By Mark Tosczak
Fred Presnell, a 68-year-old retired battery plant worker, had been in a Ramseur nursing home for four weeks recovering from an emergency amputation of his left leg.
On a recent Thursday morning, as two home health nurses visited him, he looked pale. He had been having trouble breathing and was on oxygen. He had been in and out of the hospital since before the amputation and didn’t want to go back.
But he, his wife Bernice and staff at the nursing home were worried that he had dangerous levels of fluid in his lungs, a complication that could require him to return to the hospital.
The two nurses fitted him with a vest-like device — Sensible Medical’s ReDS system — that measures fluid in the lungs.
“Just lay back and try to relax,” Kathy Carter, one of the nurses, told Presnell.
“Hopefully this is going to give us the answers we need,” Bernice Presnell said, watching from the other side of the room. “He’s looking forward to this being done.”
Ninety seconds later it was. The results, however, were distressing. The device had given them a reading of 49 percent, the highest they had ever seen. That meant nearly half the volume of Presnell’s lungs had fluid in them. A normal rating is 20 to 35 for a healthy person.
Carter and Vivian Byrd, the other nurse, left the room to confer.
“We’re going to get on him aggressively,” said Cone Health cardiologist Dan Bensimhon over the phone a few hours later.
‘Heart failure army’
Bensimhon is the physician leading the effort to use ReDS devices in patients’ homes and some clinical settings as a way to better understand and treat the severity of fluid in the lungs of heart failure patients.
Heart failure by the numbers
- Affects 5.7 million people in the U.S.
- $32 billion per year in direct and indirect costs
Source: Triad HealthCare Network
Left unchecked, the condition can lead to death.
As part of the Affordable Care Act, federal regulators ordered that hospitals should reduce readmissions of heart failure patients and others who frequently boomerang back into the hospital after discharge. Hospitals have to strike a balance between keeping patients in an expensive hospital bed or discharging them earlier and longer closely monitoring them at home in order to avoid re-hospitalization.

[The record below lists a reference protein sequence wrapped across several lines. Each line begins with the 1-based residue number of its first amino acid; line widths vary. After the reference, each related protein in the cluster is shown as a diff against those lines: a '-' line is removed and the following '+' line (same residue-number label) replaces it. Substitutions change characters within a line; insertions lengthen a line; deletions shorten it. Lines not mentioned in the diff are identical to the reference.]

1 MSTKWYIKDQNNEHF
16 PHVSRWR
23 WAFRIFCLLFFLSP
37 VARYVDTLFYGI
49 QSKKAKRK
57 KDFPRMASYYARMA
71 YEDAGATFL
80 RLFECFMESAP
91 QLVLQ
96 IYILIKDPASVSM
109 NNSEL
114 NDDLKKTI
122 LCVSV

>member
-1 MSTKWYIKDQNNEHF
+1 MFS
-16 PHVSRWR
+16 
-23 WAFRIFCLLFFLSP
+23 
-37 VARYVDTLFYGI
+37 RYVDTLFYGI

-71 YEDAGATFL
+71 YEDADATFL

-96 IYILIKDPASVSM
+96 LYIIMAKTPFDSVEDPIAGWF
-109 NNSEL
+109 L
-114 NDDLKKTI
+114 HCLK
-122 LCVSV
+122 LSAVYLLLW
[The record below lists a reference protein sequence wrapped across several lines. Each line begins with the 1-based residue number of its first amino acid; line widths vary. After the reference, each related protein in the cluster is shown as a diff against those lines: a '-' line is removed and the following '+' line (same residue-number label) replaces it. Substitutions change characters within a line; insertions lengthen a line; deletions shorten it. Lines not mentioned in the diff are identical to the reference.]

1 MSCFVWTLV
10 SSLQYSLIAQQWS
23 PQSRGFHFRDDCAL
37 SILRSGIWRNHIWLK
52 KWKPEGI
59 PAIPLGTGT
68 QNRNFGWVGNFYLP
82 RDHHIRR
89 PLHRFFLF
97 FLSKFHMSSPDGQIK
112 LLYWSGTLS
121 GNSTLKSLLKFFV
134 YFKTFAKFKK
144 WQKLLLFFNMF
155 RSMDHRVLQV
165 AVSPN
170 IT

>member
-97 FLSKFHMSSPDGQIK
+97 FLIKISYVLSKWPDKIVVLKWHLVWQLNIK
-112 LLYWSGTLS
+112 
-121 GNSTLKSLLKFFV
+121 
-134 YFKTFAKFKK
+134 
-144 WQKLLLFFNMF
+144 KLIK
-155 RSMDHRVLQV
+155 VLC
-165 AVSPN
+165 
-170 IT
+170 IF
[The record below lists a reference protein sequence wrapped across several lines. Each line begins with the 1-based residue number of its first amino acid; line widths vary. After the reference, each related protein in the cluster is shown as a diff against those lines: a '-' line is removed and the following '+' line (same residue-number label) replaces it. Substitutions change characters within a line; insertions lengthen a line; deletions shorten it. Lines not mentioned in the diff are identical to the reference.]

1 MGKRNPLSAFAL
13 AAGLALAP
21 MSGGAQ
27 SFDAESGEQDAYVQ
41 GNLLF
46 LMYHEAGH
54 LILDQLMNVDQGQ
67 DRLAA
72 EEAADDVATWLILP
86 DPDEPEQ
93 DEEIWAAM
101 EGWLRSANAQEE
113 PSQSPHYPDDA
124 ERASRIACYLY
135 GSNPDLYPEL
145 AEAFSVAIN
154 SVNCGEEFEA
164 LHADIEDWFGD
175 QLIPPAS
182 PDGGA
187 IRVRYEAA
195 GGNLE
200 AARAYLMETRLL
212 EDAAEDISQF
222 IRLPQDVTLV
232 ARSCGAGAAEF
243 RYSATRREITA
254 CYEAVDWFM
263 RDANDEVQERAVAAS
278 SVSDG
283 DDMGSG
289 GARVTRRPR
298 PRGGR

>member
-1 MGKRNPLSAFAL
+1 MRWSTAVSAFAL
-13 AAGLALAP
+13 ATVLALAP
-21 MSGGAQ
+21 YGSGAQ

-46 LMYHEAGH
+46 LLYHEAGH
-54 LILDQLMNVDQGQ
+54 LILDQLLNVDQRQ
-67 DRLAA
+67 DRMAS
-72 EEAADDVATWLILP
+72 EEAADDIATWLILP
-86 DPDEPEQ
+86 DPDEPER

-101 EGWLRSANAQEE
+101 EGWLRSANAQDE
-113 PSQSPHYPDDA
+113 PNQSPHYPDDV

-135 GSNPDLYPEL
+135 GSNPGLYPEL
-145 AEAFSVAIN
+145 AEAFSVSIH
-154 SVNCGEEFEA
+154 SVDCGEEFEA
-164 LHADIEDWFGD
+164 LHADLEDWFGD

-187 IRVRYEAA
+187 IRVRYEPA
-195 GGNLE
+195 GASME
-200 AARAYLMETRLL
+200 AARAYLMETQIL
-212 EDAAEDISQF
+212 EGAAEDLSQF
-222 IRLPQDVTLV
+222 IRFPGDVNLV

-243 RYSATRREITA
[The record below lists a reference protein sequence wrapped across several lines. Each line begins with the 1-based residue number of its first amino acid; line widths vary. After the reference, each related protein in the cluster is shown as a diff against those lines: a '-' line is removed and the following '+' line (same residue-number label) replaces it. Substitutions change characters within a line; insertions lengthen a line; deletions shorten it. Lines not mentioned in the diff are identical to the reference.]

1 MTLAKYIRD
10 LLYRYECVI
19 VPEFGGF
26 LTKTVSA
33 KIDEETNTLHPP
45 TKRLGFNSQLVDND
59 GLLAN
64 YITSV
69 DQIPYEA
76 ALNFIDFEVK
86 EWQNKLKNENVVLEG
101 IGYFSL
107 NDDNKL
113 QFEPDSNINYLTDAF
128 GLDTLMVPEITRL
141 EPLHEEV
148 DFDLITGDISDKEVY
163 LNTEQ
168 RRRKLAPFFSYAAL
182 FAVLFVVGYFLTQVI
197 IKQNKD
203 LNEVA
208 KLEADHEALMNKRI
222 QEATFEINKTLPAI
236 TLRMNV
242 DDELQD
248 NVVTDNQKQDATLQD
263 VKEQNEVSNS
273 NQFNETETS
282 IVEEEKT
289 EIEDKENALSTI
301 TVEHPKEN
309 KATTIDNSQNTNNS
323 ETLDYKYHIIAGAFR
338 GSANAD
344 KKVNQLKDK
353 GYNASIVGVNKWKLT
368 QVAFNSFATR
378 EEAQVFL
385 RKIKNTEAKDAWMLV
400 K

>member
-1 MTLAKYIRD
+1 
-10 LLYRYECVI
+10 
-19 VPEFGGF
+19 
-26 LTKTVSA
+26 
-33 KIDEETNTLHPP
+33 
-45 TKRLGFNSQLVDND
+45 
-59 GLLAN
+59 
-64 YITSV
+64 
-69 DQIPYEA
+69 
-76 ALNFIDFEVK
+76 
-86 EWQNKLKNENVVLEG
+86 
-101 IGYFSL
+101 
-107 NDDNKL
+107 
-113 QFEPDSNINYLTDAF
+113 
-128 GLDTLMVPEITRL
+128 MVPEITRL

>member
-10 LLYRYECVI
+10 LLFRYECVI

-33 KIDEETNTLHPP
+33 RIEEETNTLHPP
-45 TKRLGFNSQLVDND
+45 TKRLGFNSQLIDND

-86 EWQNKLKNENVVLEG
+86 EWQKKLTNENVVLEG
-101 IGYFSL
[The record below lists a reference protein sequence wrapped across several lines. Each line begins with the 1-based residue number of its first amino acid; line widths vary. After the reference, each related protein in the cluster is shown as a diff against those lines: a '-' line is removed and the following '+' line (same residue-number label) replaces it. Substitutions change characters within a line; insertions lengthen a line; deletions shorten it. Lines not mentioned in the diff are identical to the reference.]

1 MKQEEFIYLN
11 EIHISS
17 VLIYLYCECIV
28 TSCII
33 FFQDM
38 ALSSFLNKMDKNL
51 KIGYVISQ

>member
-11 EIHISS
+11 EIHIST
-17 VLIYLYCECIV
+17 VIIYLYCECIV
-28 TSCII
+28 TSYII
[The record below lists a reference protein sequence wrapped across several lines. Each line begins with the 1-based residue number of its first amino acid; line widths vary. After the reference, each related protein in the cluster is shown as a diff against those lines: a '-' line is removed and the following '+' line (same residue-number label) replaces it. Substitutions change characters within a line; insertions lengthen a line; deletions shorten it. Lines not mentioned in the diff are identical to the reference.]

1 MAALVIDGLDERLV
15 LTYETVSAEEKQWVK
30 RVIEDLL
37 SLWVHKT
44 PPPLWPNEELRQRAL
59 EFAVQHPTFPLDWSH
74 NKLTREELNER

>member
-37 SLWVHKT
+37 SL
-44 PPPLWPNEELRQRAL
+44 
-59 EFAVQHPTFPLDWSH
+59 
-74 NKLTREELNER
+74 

Hospitals that miss their target of keeping readmission rates below roughly one in five (the exact rate is adjusted for risk and depends on other factors) can lose as much as 1 percent of their total annual Medicare revenue.
Fluid in the lungs is the leading cause of heart failure readmissions.
In the last year, Bensimhon, through Cone’s Triad HealthCare Network, provided home health nurses in Randolph County with one of his $25,000 ReDS systems. The nurses visit heart failure patients at home or other places, such as nursing homes, and measure how much fluid the patients have in their lungs.
He is also a paid consultant to Sensible Medical and has received research funding from the company. ReDS is still pretty novel, it’s only been reviewed in two studies available through the National Library of Medicine’s extensive database of research, so it remains to be seen whether Cone decides the device is cost-effective.
Bensimhon has developed a protocol they can follow, without a doctor examining a patient in person. If fluid levels are dangerously high, the nurses double a patient’s diuretic medicine and come back the next day for a follow-up visit and blood work. Daily visits can go on for a while, as the nurses check lung fluid levels and consult with physicians.
“The hardest part of assessing the heart failure patient is assessing the fluid,” Bensimhon said.
In the past, if a home health nurse reported a patient had symptoms that might indicate increased fluid in the lungs — trouble breathing or sudden weight gain, for example — the best a cardiologist like Bensimhon could do was to have the patient come in for a visit.
The nurses, armed with the vest and a protocol, have changed all that.